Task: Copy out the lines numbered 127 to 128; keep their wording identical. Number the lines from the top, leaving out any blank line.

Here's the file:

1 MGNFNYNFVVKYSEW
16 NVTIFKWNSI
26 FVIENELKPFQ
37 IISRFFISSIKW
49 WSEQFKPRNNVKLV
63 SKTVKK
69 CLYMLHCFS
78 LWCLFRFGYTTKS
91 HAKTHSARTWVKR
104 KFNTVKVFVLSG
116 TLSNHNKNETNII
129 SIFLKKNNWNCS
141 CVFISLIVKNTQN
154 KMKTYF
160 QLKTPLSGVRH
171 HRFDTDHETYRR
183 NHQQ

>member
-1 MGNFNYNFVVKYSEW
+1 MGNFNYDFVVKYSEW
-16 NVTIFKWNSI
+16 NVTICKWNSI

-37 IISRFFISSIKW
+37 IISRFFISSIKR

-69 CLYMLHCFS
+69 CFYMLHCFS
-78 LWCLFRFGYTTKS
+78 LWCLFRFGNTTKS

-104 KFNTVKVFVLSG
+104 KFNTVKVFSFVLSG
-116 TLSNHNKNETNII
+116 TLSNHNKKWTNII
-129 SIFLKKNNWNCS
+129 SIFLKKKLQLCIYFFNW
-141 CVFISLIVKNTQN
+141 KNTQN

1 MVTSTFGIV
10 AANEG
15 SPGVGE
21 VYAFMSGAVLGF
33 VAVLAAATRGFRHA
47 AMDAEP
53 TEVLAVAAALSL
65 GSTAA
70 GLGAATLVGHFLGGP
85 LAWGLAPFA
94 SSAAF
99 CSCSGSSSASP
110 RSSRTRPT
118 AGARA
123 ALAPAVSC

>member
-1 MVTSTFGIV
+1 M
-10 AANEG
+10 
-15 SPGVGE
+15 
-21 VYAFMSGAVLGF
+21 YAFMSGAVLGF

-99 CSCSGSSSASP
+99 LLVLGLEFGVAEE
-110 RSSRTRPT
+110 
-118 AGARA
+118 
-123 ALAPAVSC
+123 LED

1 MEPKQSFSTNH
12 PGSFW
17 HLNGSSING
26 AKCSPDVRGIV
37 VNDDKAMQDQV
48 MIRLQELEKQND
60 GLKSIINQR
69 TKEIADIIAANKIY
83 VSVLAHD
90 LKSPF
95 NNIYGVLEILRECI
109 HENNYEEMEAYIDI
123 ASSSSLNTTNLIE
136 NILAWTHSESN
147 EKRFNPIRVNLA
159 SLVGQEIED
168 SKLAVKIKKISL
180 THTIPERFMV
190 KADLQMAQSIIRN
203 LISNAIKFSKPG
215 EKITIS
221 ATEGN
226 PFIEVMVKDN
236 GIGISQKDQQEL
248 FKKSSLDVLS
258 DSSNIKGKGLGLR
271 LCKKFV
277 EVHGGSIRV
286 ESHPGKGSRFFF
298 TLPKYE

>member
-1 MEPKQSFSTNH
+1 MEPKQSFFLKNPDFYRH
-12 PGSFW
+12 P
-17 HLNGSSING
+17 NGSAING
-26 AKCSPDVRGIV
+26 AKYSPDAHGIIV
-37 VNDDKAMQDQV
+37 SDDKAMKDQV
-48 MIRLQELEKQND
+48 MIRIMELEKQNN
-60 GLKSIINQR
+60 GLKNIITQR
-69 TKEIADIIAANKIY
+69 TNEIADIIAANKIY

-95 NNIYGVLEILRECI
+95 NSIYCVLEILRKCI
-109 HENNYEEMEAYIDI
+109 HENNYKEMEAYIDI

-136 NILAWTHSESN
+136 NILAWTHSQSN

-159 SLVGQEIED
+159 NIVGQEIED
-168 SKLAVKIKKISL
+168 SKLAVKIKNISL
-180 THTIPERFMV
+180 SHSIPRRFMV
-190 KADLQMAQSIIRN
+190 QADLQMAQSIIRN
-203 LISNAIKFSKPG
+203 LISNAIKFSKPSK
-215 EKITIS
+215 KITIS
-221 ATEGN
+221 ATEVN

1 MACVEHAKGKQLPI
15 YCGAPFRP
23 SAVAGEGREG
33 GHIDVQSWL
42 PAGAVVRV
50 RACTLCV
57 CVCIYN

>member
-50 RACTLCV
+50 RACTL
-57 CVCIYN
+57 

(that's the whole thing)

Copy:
+180 SHSIPRRFMV
-190 KADLQMAQSIIRN